French Resistance Was Vital To The Allied War Effort

French Resistance

A veteran of the French resistance during World War Two has tells about the efforts to sabotage the Nazi occupation.

From 1940 to 1942, the first years of the German occupation of France, there was no systematically organised Résistance capable of coordinated fighting throughout France. Active opposition to the German and Vichy authorities was sporadic, and carried out only by a tiny and fragmented set of operatives.

Most French men and women put their faith in the Vichy government and its figurehead, Marshal Pétain, who continued to be widely regarded as the “savior” of France, opinions which persisted until their unpopular policies, and their collaboration with the foreign occupiers, became broadly apparent.

The earliest Résistance organisations had no contact with the western Allies, and received no material aid from London or anywhere else. Consequently, most focused on generating nationalist propaganda through the distribution of underground newspapers. Many of the major movements, such as Défense de la France, were centred around their newspapers.

Even after they became more intensively activist, propaganda and the cultivation of positive morale remained, until the very end of the war, their most important concerns.

Hundreds of French resistance fighters were captured during the war by the Nazis, but enough managed to evade capture and continue the fight against Nazi occupation. Many were imprisoned or shot by the German troops.  By 1944, the French resistance had set up an extensive network of those they could trust and those they could not trust among French authorities.

The French resistance was not aligned to a single political party or societal group. Instead, it saw itself as a kind of military group. The congress of the resistance would take place on a regular basis and would consist of armed men from around 16 groups that operated throughout France. Representatives included those from Communist groups to Socialists and Conservatives, but they all had one thing in common – their loyalty laid with France and their leader, General de Gaulle.

Much of the resistance was focused on sabotage or confusing the German troops in their invasion of France. Local groups were organized and aligned to a regional framework so that there was an organized network of attacks and plans. It was foreseen that the resistance would also replace the German and Vichy-France authorities once they had been overthrown.  Collaboration with the Germans was limited.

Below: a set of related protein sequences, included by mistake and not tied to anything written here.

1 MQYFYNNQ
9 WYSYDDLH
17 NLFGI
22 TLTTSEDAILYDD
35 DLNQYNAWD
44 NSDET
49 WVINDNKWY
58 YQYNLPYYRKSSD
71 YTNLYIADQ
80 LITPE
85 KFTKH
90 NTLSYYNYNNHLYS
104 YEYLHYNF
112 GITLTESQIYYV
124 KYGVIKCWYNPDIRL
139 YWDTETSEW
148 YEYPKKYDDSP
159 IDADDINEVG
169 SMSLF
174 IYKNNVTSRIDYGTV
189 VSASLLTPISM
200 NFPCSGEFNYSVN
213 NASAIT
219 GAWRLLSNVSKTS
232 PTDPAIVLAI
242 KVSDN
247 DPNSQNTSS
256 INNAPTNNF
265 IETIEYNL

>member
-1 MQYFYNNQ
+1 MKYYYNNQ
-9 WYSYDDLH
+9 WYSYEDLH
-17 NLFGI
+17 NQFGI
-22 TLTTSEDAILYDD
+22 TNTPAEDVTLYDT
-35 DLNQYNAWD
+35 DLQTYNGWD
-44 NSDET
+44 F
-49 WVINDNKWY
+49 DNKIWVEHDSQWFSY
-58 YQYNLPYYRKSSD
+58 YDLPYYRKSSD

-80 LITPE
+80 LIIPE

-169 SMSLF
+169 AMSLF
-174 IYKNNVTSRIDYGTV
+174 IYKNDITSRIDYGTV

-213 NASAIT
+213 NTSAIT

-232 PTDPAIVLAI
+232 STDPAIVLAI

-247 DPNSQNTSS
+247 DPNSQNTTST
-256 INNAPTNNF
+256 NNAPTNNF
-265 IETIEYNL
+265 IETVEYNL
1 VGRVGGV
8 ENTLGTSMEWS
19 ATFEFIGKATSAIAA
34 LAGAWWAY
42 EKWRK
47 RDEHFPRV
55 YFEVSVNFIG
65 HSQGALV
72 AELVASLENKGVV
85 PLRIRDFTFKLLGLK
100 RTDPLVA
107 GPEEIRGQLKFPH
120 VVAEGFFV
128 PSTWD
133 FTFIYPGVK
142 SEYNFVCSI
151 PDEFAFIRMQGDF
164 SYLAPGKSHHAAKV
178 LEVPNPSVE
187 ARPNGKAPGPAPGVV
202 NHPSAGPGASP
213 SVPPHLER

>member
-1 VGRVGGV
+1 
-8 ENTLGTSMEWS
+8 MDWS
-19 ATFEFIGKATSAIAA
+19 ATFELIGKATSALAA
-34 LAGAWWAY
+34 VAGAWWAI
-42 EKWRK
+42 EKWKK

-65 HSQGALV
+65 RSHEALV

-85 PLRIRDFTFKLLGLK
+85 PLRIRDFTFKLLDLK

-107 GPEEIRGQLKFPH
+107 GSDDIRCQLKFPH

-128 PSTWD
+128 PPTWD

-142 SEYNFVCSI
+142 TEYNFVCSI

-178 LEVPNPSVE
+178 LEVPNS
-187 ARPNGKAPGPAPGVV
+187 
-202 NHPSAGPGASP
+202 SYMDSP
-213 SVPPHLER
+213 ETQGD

One assignment saw masses of sugar supplies being blown up by the resistance on barges on canals headed to Germany. Abandoning the water to get the supplies to Germany, the Nazis loaded the sugar onto trains, after which the resistance had these derailed. It was then loaded onto lorries to be transported by road, but the resistance tampered with the lorry motors and they never left France.

The resistance became disciplined at operating under the radar of the Germans, yet the Germans also became adept at drawing out the resistance at any chance they could get.

General Eisenhower estimated the value of the Résistance to have been equal to ten to fifteen divisions at the time of the landings. Eisenhower’s statements are all the more credible since he based them on his GHQ’s formal analyses and published them only after the war, when propaganda was no longer a motive.

Historians still debate how effective the French Résistance was militarily, but the neutralization of the Maquis du Vercors alone involved the commitment of over 10,000 German troops within the theater, with several more thousands held in reserve, as the Allied invasion was advancing from Normandy.

It is estimated that FFI killed some 2,000 Germans, a low estimate based on the figures from June 1944 only. Estimates of the casualties among the Résistance are made harder by the dispersion of movements at least until D-Day, but credible estimates start from 8,000 dead in action, 25,000 shot and several tens of thousands deported, of whom 27,000 died in death camps.

For perspective, the best estimate is that 86,000 were deported from France without racial motive, overwhelmingly comprising resistance fighters and more than the number of Gypsies and Jews deported from France.

Ian Harvey

Ian Harvey is one of the authors writing for WAR HISTORY ONLINE